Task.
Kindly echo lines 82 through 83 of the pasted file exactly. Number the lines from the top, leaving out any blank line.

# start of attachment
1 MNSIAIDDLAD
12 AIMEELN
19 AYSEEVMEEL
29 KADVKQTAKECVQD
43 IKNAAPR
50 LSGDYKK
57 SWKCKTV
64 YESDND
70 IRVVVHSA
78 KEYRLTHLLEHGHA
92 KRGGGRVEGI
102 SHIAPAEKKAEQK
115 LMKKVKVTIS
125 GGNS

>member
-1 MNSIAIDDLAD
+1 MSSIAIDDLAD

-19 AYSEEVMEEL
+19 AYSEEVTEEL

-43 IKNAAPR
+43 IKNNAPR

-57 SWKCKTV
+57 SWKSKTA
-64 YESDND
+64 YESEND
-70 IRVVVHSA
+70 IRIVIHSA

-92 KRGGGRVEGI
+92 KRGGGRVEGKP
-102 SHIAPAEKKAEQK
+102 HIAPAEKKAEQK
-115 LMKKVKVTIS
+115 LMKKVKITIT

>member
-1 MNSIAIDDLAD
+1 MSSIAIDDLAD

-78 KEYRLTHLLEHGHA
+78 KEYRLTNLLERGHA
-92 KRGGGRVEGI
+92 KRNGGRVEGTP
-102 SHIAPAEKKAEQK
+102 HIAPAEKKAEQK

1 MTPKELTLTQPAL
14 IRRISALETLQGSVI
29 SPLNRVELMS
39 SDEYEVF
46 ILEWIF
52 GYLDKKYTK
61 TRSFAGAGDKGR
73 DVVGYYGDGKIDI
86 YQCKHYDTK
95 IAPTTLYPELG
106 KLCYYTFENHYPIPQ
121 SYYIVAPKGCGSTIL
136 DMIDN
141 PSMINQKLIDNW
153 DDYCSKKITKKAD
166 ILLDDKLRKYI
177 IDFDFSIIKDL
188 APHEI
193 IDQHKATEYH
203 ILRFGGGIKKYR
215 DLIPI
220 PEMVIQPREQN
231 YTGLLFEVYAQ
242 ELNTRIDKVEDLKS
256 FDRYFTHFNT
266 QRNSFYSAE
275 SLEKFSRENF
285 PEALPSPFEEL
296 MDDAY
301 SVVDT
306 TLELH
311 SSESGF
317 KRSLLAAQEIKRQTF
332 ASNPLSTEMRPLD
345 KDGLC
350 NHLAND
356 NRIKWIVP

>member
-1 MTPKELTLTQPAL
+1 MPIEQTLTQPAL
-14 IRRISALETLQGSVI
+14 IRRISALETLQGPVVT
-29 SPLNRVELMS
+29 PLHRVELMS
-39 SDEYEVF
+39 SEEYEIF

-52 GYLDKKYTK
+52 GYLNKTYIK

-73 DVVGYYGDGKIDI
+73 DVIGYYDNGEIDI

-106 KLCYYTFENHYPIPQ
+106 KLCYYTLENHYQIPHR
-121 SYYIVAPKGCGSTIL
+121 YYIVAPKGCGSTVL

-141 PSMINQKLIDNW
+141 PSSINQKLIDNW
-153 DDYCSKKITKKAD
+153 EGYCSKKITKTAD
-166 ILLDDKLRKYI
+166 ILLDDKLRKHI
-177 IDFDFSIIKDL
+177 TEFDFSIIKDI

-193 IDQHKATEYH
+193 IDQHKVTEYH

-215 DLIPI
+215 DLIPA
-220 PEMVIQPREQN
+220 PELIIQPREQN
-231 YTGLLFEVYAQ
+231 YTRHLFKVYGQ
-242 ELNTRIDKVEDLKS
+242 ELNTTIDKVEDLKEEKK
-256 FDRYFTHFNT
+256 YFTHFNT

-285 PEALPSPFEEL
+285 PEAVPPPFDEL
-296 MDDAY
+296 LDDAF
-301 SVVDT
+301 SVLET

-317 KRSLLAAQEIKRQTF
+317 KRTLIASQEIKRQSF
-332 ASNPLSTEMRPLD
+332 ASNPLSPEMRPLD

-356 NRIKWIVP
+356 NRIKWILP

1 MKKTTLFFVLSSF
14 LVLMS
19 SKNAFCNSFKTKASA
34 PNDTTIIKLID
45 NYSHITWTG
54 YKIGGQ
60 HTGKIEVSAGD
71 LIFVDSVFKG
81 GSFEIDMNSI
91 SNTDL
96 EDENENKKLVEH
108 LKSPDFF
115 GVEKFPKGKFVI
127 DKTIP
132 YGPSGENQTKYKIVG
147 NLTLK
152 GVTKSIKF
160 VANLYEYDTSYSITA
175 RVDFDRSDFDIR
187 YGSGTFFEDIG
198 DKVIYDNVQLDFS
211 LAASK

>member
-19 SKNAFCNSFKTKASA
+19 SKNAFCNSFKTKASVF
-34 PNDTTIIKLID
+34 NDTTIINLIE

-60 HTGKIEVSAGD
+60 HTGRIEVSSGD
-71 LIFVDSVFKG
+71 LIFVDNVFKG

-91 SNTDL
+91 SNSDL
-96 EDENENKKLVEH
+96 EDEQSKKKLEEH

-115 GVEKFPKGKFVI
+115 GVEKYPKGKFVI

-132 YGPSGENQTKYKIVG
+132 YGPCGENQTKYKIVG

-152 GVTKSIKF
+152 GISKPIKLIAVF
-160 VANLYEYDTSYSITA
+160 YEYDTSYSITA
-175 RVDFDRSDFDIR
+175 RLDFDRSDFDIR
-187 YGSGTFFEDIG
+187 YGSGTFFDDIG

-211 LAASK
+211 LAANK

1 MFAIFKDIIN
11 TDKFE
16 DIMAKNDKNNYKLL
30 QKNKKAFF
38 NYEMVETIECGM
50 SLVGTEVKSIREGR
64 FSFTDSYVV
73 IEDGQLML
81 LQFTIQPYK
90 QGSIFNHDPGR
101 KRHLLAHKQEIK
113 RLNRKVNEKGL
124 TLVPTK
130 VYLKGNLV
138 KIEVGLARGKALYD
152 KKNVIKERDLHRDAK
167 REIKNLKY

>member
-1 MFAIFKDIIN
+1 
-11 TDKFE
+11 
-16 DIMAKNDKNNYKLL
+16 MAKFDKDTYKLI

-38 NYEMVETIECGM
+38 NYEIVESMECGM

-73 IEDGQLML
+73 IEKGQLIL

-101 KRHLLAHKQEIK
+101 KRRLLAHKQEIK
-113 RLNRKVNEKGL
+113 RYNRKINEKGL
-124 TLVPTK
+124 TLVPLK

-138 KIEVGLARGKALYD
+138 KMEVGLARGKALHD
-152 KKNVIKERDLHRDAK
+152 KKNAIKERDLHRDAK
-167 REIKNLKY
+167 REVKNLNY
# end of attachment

+1 MPIEQTLTQPAL
-14 IRRISALETLQGSVI